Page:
Earlier this week, when President Barack Obama announced his executive order requiring more background checks on gun purchases, the responses were pretty typical. Democrats loved it. Republicans hated it.

We ran a pair of stories here on ENP stating just that. U.S. Sen. Kirsten Gillibrand and Gov. Andrew Cuomo came out in support of the initiative. Congressman Chris Collins and Sen. Rob Ortt released statements of their own opposing the plan.

Interestingly, most of the Facebook comments on the Gillibrand/Cuomo story came from people who disagreed with the Democrats’ take, calling them “idiots.” One person added, “Common sense tells us that the underlying cause of these mass shootings is ‘gun free zones.'” Likewise, most of the comments on the story about Collins and Ortt, disagreed with them, calling them “out of touch.” Maybe it’s easier to be contrarian. I’m not sure.

Away from ENP, but still on Facebook, the topic is a hot-button issue, no doubt. I don’t usually engage in political debate on Facebook but did so twice in the past few days on this very issue. Because, frankly, it’s one I feel strongly about.

Thursday night, the president had a televised town hall on the topic, explaining his point of view and taking questions from the audience. The National Rifle Association was invited to discuss the topic at the event, but turned it down, instead choosing to tweet rebuttals to the president’s statements with no fear of being asked difficult questions from President Obama or CNN moderator Anderson Cooper.

If you’ve read my column before or heard me in my radio days, you’ll know I’m a huge proponent of the Second Amendment. In fact, I’m a “gun nut,” according to most. Or rather, a “firearms nut,” as I don’t believe that the Second Amendment has anything to do with guns, really. It has to do with weapons in general. I believe that the intent of the founders was to allow the American people access to the same level of weaponry that the government has — to keep that government in check. This includes bazookas, flamethrowers, tanks and atom bombs. The very same argument for the U.S. having atom bombs is the argument one could use for John Q. Public having one. “It’s a deterrent.” If our atomic bombs deter Russia from being stupid, “the people’s” atomic bombs would deter Washington from the same.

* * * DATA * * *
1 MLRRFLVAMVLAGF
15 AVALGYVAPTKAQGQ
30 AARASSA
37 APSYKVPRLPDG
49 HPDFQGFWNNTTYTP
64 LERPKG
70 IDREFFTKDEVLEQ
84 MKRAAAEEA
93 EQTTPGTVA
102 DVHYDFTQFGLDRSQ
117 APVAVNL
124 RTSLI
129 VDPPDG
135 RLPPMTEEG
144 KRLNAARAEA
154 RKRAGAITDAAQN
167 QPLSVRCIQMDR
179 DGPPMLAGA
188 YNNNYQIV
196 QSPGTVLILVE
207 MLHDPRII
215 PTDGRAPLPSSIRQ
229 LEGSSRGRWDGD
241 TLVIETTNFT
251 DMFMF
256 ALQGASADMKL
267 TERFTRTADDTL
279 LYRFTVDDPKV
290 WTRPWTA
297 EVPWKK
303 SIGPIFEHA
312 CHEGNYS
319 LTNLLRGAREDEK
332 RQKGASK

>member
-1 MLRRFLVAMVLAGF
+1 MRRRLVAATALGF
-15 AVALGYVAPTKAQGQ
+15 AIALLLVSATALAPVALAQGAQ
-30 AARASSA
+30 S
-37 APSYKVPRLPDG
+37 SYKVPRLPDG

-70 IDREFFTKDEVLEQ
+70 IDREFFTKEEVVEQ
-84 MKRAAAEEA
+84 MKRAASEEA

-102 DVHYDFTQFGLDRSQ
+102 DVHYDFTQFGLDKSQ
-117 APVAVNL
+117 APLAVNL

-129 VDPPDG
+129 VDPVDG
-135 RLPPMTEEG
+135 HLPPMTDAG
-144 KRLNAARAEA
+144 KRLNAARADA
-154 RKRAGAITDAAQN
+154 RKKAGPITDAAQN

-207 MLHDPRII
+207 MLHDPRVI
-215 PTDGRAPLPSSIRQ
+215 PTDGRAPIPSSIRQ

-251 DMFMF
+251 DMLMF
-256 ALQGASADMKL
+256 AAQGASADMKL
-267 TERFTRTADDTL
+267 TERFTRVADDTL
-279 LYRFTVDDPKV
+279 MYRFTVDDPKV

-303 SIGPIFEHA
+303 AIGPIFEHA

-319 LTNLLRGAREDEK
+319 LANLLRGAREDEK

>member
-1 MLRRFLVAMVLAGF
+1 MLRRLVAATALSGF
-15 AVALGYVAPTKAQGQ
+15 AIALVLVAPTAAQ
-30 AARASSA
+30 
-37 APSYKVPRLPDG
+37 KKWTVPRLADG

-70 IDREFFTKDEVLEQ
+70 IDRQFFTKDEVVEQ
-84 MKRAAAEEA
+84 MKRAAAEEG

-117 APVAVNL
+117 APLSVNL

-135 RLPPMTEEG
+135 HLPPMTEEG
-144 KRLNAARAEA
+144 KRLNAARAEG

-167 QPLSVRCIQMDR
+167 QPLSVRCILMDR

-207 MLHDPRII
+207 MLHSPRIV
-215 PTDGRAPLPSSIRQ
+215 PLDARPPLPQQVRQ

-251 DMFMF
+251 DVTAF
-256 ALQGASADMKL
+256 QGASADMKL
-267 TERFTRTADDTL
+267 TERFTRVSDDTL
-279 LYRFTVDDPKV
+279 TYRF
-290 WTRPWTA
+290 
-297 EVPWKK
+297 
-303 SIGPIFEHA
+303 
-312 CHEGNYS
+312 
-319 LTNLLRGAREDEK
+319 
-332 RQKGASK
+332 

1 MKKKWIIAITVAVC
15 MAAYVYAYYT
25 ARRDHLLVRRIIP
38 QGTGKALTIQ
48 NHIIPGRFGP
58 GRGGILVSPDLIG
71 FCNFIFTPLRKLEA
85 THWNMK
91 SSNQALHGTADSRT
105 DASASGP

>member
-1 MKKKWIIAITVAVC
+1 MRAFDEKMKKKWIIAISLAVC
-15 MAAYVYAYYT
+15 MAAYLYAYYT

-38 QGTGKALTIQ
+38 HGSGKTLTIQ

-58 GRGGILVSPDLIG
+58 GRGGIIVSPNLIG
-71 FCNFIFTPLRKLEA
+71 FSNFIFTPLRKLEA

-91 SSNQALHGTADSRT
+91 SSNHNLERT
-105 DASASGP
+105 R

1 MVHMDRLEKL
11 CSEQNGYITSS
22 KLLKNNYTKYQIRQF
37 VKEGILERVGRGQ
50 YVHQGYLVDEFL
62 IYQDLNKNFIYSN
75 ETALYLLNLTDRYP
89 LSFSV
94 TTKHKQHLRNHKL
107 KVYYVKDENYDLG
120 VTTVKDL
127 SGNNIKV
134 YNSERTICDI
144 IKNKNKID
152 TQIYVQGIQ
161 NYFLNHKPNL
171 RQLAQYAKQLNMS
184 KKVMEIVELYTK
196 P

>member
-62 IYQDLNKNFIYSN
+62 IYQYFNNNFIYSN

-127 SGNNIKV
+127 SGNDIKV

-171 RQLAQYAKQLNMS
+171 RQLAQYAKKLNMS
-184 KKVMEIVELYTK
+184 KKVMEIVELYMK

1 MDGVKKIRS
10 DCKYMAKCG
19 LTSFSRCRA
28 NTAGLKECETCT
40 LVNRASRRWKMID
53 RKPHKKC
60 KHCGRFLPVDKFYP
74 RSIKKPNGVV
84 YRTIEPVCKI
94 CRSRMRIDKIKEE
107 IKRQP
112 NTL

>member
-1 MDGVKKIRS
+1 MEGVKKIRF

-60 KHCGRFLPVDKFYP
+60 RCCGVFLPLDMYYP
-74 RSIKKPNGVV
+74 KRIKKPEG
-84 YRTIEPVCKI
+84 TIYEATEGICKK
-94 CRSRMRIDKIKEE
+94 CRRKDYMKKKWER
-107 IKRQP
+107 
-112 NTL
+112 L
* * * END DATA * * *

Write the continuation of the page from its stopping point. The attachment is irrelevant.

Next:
But back to guns specifically. One of the things that the NRA tweeted during the townhall Thursday night was that “none of the president’s orders would have stopped any of the recent mass shootings.” That may or may not be true. But it’s also true that none of the president’s orders would have stopped a “law-abiding citizen” from buying a gun, which seems to be the NRA’s whole point — that Obama’s executive order is an affront on the Second Amendment in that it would prevent “law-abiding citizens” from buying guns.

In fact, the main crux of the executive order is that felons are capable of buying guns, taking advantage of a loophole which allows basically anyone to buy a gun online or at gun shows. The majority of U.S. states do not require sellers at gun shows or online to be licensed. Since only licensed dealers must perform background checks, people who buy at gun shows and online can get one without a background check.

While it may be true that none of the mass shootings of the past seven years would have been prevented with this executive order in place, I don’t know that as fact. I only know that the NRA says so. And then everyone who blindly follows the NRA parrots that statement.

The NRA said it turned down the town hall invitation because “.@POTUS doesn’t want an intellectually honest policy discussion. He wanted #NRA to be an audience member at his PR stunt. No thanks.”

What a crock.

As I pointed out in a previous column, it’s the NRA who doesn’t want an honest policy discussion on the matter. And their adherents in the Republican Party make sure there isn’t one. Rather than agreeing to even try to solve the issue of mass murder, they offer “thoughts and prayers” and move on.

Keep in mind, the executive order doesn’t ban a single weapon. It doesn’t take away anyone’s guns. All it does is help to ensure that people who shouldn’t have access to them, don’t.

If the NRA, Chris Collins, Rob Ortt or anyone else can explain to me why felons, murders, rapists and domestic abusers “right to bear arms” trumps the safety of their past — and future — victims, I’ll offer my apology. Otherwise, they should stand up and announce that they have no clue what they’re talking about and have more respect for guns than for human life.

+Scott Leffler is pretty annoyed at the disingenuousness of the NRA and their cohorts. Feel free to disagree with him on Twitter @scottleffler or by email at scott.leffler@gmail.com.

This column was originally published on East Niagara Post.